House of Lies debuts its first episode tonight with “Gods of Dangerous Financial Instruments,” as Don Cheadle takes on the role of smooth-talking head of a management consultant team out to take their cut from the wealthy in need of image control. In spite of a few intriguing threads, House of Lies feels every bit as shallow as its lead characters.
Let’s get one thing out of the way. I don’t like House of Lies. In principle, I like the idea of an edgy and inventive corporate dramedy with such impressive stars as the award-winning Don Cheadle, Kristen Bell, and even everyone’s favorite Parks and Recreation mega-douche Ben Schwartz, but House of Lies does not equal the sum of its parts. Naturally cable networks exercise far more freedom with their adult content, but when the opening image of a series highlights both male and female nudity, and its first few lines consist entirely of swears, we can safely recognize when one tries too hard to be ‘edgy.’My time spent watching House of Lies reminded me of the most generic screenwriter’s attempt at a ‘cool’script, shoveling as much sex and doublespeak as possible into a weak, and disorganized premise.
Based on Martin Kihn’s true-to-life book House of Lies: How Management Consultants Steal Your Watch and Then Tell You the Time, Showtime’s adaptation follows Marty Kaan (Cheadle) as he leads an underdog squad of management consultants Jeannie (Bell), Clyde (Schwartz) and Doug (Josh Lawson) in their efforts to bleed corporate overlords dry while maintaining their image. In short, Don Cheadle mugs at the camera while selfish people try to make other selfish people appear less selfish.
The biggest problem with House of Lies, ahem, lies in its lack of likeable characters, and a script that doesn’t know what it wants its lead to be. ‘Gods of Dangerous Financial Instruments’shows us multiple colors to Marty Kaan as only Don Cheadle can enact, but never settles on how it wants us to view him. Is he the golden child running circles around more successful management consultant firms, a smarmy sleazebag convinced he can have anything he wants, or a deeply vain individual slowly cracking under the weight of his own image? To Cheadle’s credit he sells the hell out of Marty Kaan, in true spirit of the character, but isn’t given much to play off of, either. Bell’s Jeannie doesn’t seem to have much depth to her, and few if any of the other supporting characters have anything worth exploring over the course of a full season.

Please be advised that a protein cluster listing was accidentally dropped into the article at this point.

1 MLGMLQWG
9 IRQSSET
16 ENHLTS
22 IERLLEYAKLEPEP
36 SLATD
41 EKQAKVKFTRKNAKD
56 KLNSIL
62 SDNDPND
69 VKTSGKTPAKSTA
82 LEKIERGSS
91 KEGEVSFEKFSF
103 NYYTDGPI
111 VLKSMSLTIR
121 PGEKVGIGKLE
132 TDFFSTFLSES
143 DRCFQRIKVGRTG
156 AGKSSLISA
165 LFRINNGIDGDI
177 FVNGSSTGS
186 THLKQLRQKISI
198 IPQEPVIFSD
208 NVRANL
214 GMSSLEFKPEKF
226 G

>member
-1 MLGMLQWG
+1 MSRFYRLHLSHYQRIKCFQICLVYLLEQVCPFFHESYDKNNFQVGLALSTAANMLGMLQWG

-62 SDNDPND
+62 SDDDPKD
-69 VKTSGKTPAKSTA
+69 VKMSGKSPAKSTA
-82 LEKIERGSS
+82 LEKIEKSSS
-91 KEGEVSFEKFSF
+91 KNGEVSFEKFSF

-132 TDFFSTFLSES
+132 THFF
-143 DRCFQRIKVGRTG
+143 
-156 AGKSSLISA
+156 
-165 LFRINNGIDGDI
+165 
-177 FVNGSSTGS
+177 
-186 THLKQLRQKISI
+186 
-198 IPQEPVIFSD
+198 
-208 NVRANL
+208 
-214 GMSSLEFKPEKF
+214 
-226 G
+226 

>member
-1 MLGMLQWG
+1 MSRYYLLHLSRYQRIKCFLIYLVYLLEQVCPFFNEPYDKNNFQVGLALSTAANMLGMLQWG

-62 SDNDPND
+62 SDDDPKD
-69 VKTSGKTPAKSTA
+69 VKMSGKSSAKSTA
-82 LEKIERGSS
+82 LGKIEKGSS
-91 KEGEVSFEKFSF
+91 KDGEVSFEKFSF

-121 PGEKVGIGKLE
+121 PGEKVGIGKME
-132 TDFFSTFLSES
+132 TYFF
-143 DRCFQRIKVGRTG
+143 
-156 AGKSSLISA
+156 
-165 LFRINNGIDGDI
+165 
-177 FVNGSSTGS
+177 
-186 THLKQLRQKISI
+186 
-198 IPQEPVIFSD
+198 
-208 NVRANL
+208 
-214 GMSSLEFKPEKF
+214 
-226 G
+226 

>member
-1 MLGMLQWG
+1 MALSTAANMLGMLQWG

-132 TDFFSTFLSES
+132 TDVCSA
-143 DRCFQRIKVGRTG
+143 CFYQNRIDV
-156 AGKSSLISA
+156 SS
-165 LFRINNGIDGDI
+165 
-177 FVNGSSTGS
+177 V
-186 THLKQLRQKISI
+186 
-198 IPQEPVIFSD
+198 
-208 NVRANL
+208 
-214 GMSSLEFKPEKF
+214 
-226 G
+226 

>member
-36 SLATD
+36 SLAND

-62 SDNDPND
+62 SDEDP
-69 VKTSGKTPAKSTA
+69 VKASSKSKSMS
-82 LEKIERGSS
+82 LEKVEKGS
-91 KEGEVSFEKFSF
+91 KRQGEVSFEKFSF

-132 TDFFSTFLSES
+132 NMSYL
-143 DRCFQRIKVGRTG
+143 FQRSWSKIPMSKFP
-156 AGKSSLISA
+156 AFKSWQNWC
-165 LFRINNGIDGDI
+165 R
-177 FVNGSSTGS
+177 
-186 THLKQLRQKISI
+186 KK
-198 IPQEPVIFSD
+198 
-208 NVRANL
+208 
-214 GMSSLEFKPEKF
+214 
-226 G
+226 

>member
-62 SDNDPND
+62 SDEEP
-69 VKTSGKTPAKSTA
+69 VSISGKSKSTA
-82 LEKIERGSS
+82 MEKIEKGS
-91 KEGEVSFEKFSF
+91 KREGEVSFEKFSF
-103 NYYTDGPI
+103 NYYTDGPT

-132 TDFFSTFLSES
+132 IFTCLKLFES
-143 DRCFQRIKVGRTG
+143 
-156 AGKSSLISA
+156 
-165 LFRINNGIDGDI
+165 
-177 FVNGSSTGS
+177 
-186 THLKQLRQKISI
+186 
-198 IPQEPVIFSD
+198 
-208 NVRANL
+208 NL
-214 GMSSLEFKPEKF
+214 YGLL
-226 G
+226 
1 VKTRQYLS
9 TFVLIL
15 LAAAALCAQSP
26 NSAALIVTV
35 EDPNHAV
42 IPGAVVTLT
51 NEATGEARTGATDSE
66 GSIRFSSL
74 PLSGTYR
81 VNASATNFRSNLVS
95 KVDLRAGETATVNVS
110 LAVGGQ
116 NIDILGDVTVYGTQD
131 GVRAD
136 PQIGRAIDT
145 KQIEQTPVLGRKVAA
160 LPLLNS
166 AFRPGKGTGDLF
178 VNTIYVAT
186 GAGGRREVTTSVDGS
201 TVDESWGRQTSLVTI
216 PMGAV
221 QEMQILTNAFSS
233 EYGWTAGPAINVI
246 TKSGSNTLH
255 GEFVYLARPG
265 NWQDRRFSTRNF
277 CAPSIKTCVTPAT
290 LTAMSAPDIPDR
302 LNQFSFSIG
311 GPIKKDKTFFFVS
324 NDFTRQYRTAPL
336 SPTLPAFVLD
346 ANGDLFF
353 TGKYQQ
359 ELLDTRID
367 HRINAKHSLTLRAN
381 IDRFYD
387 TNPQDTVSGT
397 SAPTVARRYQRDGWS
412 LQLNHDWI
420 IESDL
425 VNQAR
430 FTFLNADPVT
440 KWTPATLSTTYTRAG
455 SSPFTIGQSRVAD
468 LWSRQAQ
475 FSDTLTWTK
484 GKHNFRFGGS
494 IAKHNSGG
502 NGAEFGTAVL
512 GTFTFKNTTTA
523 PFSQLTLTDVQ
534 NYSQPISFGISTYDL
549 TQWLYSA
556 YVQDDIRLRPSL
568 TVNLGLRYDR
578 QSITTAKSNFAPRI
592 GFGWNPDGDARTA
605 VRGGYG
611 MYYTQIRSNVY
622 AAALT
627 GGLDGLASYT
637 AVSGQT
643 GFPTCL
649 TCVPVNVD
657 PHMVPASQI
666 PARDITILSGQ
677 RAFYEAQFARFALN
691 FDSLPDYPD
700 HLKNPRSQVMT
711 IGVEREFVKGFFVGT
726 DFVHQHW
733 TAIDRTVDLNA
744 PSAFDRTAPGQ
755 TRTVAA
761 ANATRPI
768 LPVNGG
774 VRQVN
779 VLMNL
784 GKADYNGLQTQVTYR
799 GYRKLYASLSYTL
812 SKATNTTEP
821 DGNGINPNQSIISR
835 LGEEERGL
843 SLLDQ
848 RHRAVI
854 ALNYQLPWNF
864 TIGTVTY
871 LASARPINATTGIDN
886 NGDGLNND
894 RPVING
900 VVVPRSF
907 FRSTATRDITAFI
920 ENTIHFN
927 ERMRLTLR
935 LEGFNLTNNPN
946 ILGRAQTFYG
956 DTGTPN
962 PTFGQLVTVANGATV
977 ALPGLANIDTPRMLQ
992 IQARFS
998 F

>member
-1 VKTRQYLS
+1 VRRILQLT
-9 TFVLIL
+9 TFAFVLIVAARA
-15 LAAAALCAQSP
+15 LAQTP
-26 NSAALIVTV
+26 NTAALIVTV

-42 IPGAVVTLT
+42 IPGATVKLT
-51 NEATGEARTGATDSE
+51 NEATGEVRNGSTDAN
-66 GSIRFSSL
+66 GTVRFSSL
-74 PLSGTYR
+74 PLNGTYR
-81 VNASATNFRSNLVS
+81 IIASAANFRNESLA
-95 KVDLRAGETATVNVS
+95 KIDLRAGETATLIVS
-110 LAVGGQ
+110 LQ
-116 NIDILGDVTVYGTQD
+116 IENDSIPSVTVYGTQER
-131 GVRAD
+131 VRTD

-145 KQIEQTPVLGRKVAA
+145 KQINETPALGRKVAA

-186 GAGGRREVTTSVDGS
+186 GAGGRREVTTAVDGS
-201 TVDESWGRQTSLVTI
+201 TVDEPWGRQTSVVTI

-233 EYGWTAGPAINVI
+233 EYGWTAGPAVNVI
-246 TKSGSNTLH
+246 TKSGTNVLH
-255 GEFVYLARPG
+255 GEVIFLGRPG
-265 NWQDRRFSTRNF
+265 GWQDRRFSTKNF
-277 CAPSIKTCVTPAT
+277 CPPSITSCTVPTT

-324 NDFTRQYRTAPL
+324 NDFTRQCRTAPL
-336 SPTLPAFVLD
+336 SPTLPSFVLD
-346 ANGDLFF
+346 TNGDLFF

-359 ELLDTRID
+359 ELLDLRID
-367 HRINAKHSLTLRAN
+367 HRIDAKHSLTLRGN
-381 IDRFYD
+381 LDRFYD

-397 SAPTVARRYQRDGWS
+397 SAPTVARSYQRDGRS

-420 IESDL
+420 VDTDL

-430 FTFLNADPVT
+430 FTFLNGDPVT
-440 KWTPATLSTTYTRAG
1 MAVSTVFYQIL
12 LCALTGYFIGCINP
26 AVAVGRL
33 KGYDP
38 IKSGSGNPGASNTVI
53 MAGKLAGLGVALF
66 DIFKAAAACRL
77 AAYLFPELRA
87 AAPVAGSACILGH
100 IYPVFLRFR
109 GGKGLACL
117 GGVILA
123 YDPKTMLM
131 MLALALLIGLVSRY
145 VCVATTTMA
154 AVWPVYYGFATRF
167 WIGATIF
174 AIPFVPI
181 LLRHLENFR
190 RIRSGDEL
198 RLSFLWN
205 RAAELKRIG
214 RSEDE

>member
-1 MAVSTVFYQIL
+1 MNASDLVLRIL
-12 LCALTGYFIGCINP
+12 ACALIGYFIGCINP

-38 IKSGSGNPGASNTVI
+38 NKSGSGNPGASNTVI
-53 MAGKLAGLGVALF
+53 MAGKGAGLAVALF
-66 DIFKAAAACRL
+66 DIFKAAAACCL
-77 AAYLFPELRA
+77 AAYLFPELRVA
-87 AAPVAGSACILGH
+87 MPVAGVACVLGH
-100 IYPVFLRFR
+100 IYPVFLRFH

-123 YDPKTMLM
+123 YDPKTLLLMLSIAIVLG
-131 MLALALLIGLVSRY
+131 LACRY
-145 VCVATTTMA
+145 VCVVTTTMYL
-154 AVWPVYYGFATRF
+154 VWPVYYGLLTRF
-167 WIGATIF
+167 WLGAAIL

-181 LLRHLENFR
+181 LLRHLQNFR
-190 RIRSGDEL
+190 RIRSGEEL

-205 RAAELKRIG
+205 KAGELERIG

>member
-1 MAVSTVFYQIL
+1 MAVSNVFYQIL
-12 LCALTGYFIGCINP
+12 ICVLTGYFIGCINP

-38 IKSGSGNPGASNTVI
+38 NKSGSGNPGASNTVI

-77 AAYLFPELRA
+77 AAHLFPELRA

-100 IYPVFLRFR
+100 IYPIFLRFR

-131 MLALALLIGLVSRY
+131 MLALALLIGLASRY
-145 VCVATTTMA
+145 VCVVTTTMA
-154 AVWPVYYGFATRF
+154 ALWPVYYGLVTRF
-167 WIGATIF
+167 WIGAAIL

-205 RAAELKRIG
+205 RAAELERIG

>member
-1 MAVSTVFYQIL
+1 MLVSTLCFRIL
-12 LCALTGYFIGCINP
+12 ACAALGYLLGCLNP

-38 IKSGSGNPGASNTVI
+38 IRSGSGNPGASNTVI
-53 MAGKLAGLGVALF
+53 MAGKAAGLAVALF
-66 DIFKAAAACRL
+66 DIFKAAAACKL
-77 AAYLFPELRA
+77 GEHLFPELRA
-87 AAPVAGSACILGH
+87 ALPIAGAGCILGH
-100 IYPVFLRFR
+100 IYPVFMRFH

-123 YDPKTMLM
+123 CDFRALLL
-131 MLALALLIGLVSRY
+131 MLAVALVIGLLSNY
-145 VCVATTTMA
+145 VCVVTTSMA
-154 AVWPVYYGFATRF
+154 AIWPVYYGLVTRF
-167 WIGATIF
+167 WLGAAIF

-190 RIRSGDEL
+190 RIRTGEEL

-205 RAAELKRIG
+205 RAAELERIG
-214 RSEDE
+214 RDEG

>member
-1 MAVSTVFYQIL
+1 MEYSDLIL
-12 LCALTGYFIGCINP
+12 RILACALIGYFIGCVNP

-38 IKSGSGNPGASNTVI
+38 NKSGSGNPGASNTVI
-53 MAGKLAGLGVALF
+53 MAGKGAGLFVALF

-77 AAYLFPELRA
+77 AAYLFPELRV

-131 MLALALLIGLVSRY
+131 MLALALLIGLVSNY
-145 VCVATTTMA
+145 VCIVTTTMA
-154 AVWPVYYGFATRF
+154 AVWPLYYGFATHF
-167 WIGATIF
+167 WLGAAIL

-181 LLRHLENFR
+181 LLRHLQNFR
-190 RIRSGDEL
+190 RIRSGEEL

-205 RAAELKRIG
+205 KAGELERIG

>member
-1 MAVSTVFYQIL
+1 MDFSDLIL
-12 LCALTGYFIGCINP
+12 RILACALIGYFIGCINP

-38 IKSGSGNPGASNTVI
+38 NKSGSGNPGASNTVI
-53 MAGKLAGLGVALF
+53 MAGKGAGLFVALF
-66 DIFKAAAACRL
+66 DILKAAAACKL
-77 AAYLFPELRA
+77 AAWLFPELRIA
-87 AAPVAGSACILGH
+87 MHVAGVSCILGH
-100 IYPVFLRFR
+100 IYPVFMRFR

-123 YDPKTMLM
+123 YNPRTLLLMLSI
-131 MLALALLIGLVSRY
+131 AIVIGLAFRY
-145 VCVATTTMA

In particular, I found the freeze-framing device (made popular in past years by Ferris Bueller and Zack Morris) a huge detriment to the show, a weak screenwriting device utilized to deliver information without showing it. Very little of what Kaan explains to the audience couldn’t have been figured out organically, so they only serve the purpose of reapeatedly interrupting the narrative flow, or alienating the character from the audience. Allowing Kaan his apparent narrative omnipotence by default makes the characters around him seem less interesting, a latent dramatic irony, one which so far hasn’t justified its purpose beyond Jeannie pointing out how Marty ‘insulates’himself. Perhaps if the device switches to other characters in later episodes it might provide some unique perspective on the events unfolding, but I haven’t seen anything beyond the pilot to know for sure.
So far it seems that House of Lies only really has Don Cheadle and Kristin Bell going for it, with their effortless chemistry, but it’s hard to invest in a relationship so clearly telegraphed and overconfident. Perhaps a deeper exploration of Marty’s introspection could make the series stronger, but for now it seems like a lot of flash and a thin premise buried under an overpowering soundtrack and a misguided sense of glorified sleaze.
And Another Thing…
- I’m not going to touch with a 40-foot pole how best to raise a gender-exploring child, but I’d hope the writers take more care than using the subject as a cheap gimmick.
- I will say that in spite of my abhorrence of the ‘freezing’plot device, it works when it drops its pretentiousness. Rather than speaking, Don Cheadle holding up cue cards a la Bugs Bunny made for a decent gag.
- I can just see the action description in the screenplay for the double date, reading ‘BLAH BLAH THE GUYS ARE TALKING, AND THEN THE CHICKS TOTALLY LIKE, MAKE OUT ALL OVER EACH OTHER. THEY TOTALLY MAKE OUT! THEN, OTHER STUFF HAPPENS.’
- Since everybody’s probably thinking it, I’ll just say it. There’s no way Kristin Bell will ever be nude on this show. Sorry.
- On the subject of whether or not to like Cheadle’s character, he supports and campaign on his son’s behalf to have the school accept a non-traditional gender casting of Grease, only to skip out on attending the show for a parking-lot quickie. Where to go with that is beyond me.
- Wait a second, did they rehearse and put on that show in the span of three days?!
What did YOU think?